After Catherine St Clair used AncestryDNA's test, she took to bed crying. What she initially thought was a goof on the part of the company was actually the revelation of a secret that had never occurred to her: Her brother wasn't appearing properly on her family tree because he wasn't her full brother—because her father wasn't her biological father. In a piece for the Atlantic, Sarah Zhang looks at the isolation St Clair felt; she was upset and her siblings didn't understand why, brushing it off as no big deal and telling her they loved her regardless. When she finally met someone else who had experienced the same thing, it was a revelation, and pushed her to create a gathering place for those who had felt similarly isolated: a "secret" Facebook group called DNA NPE Friends, with NPE standing for "not parent expected."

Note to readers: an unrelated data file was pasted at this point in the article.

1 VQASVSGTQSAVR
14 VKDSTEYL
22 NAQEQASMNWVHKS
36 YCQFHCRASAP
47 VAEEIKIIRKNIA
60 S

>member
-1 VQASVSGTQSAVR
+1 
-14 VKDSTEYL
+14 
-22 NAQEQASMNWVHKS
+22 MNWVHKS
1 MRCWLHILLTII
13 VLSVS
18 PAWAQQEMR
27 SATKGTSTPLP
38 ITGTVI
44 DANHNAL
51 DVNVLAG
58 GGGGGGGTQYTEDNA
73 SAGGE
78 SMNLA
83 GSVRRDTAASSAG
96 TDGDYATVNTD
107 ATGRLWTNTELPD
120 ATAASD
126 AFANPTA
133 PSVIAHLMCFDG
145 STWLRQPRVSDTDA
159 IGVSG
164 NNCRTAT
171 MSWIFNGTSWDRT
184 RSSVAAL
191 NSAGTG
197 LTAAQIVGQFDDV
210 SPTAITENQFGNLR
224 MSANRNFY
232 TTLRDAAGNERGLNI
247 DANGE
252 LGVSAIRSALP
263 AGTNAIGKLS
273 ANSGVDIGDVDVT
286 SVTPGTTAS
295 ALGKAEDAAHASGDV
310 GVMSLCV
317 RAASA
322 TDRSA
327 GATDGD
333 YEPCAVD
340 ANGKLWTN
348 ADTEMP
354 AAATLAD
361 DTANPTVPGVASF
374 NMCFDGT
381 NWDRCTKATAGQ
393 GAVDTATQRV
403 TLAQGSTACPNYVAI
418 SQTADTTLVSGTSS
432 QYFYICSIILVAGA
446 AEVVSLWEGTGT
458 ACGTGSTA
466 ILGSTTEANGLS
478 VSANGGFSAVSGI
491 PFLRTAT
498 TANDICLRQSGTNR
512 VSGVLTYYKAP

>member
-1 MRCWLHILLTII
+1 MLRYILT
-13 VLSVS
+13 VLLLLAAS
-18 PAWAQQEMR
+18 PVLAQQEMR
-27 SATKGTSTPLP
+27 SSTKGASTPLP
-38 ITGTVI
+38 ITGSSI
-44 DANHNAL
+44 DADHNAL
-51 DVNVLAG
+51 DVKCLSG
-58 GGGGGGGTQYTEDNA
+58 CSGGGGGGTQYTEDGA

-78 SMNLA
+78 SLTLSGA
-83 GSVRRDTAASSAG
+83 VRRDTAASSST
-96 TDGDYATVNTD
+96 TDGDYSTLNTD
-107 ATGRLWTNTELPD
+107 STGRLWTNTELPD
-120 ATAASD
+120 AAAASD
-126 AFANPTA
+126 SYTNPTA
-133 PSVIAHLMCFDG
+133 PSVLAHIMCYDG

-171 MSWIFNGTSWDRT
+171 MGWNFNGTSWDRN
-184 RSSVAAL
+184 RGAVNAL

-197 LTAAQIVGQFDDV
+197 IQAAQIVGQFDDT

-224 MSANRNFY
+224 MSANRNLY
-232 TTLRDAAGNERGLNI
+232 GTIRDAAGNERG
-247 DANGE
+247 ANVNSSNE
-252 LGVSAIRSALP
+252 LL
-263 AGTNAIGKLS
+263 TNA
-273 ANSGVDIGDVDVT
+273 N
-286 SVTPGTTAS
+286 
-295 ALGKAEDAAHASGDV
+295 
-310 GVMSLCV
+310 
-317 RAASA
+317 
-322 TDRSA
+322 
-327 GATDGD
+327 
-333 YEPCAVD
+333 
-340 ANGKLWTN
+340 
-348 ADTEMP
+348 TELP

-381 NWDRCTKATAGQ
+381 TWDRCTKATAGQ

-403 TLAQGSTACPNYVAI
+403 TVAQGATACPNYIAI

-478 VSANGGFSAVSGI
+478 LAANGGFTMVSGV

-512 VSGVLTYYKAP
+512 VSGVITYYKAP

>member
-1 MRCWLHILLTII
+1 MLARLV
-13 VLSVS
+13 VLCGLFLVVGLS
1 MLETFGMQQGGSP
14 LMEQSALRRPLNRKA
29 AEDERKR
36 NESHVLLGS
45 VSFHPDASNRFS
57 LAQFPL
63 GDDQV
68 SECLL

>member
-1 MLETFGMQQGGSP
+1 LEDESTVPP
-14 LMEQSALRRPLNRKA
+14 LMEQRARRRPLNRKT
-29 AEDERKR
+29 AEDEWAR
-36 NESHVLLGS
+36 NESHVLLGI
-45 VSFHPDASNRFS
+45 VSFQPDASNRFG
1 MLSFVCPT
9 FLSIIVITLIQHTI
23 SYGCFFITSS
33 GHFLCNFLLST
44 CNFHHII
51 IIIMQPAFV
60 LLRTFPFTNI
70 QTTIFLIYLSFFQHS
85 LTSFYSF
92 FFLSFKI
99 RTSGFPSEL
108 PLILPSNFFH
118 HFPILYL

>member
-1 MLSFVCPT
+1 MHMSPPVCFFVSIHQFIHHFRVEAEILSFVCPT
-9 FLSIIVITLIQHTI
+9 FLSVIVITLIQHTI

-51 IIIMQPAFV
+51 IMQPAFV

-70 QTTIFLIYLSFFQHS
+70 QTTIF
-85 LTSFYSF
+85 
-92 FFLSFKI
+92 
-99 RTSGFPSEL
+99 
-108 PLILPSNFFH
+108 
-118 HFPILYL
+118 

In the span of a year, more than 1,000 people have joined, and while St Clair has no professional background in therapy, genetics, or the like, "she has become a de facto tribe-mother-counselor-guru," writes Zhang, with members Zhang interviewed spouting off pearls of wisdom uttered by her ("We're not a dirty little secret," is one of her signature lines). The group doles out advice to members on how to establish contact with new-found parents or family members (emphasize you're not after money, send three photos), and Zhang explains how they manage to be "findable" yet also not publicize members' secrets. Zhang's piece also provides a broader look at how DNA kits are unearthing decades-old secrets and the roadblocks some of those who uncover them encounter in trying to get family members to own up to and reveal details about them. Read the full piece here. (Read more Longform stories.)